# Allocation problems - The Hungarian Algorithm The Hungarian algorithm Step 1Reduce the array by both row and column subtractions Step 2Cover the zero elements.

## Presentation on theme: "Allocation problems - The Hungarian Algorithm The Hungarian algorithm Step 1Reduce the array by both row and column subtractions Step 2Cover the zero elements."— Presentation transcript:

Allocation problems - The Hungarian Algorithm The Hungarian algorithm Step 1Reduce the array by both row and column subtractions Step 2Cover the zero elements with the minimum number of lines. If the number of lines is the same as the size of the array, then go to Step 4. Step 3Augment the elements. To do this, identify the minimum uncovered element. Subtract this element from all uncovered elements, and add this element to all elements covered by two lines. Then return to step 2. Step 4Identify the maximal matching which uses only zero elements, and apply this matching to the original array to find the minimum cost.

Allocation problems - The Hungarian Algorithm Example Four workers are to be assigned to four tasks. No worker is to carry out more than one task. The expected times taken for each worker to carry out each of the tasks is shown below. Allocate the workers to the tasks so that the total time taken is as short as possible, giving the minimum time required. Task 1Task 2Task 3Task 4 Eva35241742 Fred33212335 George27201633 Holly29311938

Allocation problems - The Hungarian Algorithm The minimum number of lines needed to cover all the zeros is 2, Now reduce the array by subtracting the minimum entry in each column from all the entries in the column. so the solution is not optimal. Task 1Task 2Task 3Task 4 Eva187025 Fred120214 George114017 Holly1012019 Step 1:Reduce the array by both row and column subtractions

Allocation problems - The Hungarian Algorithm Step 1:Reduce the array by both row and column subtractions To reduce by column subtractions, subtract the smallest element in each column from each element in the column. The Task 2 and Task 3 columns both contain zeros, so no column subtraction can be done in these two columns. Task 1Task 2Task 3Task 4 Eva87025 Fred20214 George14017 Holly012019

Allocation problems - The Hungarian Algorithm Step 2:Cover the zero elements with the minimum number of lines Look for rows and columns containing more than one zero. In this case, the Task 3 column has three zeros and Fred’s row has two zeros, so cover these with lines. Task 1Task 2Task 3Task 4 Eva87011 Fred2020 George1403 Holly01205 The remaining zero, in square H1, can be covered by either a vertical or horizontal line. The choice of line will not affect the final result. Three lines have been used, so this array does not give the optimal allocation.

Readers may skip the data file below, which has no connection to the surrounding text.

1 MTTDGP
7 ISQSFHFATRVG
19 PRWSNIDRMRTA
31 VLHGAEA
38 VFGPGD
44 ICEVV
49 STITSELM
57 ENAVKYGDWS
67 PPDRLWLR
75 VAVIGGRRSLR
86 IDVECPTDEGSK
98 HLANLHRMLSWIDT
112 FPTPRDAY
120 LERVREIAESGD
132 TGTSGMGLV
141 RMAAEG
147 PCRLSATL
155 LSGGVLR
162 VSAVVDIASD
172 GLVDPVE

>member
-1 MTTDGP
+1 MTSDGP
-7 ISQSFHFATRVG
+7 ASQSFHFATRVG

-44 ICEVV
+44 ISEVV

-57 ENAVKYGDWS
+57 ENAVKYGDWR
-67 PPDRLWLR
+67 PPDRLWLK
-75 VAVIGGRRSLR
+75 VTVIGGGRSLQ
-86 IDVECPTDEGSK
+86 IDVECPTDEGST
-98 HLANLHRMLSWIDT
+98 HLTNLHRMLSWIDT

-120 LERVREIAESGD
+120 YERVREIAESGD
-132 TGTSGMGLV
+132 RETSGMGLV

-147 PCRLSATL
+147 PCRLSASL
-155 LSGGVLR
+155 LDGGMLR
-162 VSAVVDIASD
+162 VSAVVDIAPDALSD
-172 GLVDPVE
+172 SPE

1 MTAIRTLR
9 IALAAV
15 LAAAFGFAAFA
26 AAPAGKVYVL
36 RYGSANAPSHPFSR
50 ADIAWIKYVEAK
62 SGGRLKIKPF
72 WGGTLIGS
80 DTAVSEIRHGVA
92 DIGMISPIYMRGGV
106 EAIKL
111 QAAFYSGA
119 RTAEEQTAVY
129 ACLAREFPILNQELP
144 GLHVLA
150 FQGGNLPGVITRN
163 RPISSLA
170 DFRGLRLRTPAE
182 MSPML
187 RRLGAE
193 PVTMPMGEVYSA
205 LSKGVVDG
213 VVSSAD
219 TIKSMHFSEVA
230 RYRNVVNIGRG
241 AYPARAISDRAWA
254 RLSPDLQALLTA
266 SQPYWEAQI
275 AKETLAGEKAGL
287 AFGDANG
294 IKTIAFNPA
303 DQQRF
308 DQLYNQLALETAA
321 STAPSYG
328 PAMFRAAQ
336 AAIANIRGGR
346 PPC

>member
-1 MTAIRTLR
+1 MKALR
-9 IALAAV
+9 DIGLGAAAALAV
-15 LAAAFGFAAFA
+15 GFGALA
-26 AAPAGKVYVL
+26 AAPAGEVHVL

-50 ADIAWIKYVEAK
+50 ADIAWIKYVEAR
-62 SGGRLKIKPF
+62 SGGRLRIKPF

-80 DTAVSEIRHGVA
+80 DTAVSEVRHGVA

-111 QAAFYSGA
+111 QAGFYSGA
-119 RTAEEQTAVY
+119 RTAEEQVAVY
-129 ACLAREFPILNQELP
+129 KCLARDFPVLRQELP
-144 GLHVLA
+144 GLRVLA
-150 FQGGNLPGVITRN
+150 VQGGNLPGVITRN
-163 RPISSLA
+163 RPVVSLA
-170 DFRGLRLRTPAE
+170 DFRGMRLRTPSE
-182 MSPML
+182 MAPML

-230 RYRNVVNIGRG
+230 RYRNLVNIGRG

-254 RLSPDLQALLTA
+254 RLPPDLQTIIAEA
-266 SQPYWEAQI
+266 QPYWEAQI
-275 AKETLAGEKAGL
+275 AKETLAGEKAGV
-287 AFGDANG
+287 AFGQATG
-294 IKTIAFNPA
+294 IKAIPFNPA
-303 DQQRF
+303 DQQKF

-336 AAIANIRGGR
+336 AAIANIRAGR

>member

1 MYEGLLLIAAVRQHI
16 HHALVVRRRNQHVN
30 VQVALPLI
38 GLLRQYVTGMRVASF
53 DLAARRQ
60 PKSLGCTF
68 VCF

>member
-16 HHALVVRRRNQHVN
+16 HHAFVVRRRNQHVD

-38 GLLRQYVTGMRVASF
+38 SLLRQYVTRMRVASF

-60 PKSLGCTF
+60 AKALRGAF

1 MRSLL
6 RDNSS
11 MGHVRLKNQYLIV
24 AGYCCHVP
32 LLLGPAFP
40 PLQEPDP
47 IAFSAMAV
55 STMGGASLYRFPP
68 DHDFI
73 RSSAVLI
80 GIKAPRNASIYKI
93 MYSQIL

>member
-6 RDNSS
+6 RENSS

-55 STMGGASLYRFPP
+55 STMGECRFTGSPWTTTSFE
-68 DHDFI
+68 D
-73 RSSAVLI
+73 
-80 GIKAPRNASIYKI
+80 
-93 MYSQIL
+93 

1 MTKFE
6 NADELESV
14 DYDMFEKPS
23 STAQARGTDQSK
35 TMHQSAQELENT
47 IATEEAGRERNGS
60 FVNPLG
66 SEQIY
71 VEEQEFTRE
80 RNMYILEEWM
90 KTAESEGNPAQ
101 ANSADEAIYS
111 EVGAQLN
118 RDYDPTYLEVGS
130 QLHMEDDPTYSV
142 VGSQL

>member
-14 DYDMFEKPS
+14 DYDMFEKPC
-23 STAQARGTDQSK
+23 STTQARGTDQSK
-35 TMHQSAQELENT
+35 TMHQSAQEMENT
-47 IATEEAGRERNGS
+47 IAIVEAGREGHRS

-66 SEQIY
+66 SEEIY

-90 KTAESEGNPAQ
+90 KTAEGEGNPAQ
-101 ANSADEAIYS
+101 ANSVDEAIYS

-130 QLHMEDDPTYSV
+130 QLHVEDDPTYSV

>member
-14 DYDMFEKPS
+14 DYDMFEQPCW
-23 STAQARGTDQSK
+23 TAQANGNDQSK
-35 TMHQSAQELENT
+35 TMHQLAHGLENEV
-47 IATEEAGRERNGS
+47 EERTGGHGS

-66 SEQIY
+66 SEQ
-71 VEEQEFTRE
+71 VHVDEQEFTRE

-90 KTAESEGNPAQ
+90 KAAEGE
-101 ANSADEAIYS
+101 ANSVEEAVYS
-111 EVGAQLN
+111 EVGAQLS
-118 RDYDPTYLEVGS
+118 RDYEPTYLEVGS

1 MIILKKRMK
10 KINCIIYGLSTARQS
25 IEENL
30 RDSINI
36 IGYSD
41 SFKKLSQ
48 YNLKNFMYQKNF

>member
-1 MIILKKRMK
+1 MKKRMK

Allocation problems - The Hungarian Algorithm Step 3:Augment the elements The smallest uncovered element is 1 (in square G1). Subtract 1 from all uncovered elements and add 1 to all elements covered by two lines Task 1Task 2Task 3Task 4 Eva76010 Fred2030 George0302 Holly01215 Now return to Step 2.

Allocation problems - The Hungarian Algorithm Step 2:Cover the zero elements with the minimum number of lines. Again, look for rows and columns containing more than one zero. Here, the Task 1 and Task 3 columns and Fred’s row each have two zeros. Covering these with lines covers all the zeros. Task 1Task 2Task 3Task 4 Eva76010 Fred2030 George0302 Holly01215 Three lines have been used, so this array still does not give the optimal allocation.

Allocation problems - The Hungarian Algorithm Step 3:Augment the elements. The smallest uncovered element is 2 (in square G4). Subtract 2 from all uncovered elements and add 2 to all elements covered by two lines. Task 1Task 2Task 3Task 4 Eva7408 Fred4050 George0100 Holly01013 Now return to Step 2.

Allocation problems - The Hungarian Algorithm Step 2:Cover the zero elements with the minimum number of lines. In this case, it is not possible to cover the zero elements with less than four lines. Since four lines are required for this 4 by 4 array, the optimal allocation can now be found from this array. Now go to Step 4. Task 1Task 2Task 3Task 4 Eva7408 Fred4050 George0100 Holly01013 There are several different ways of covering them with four lines.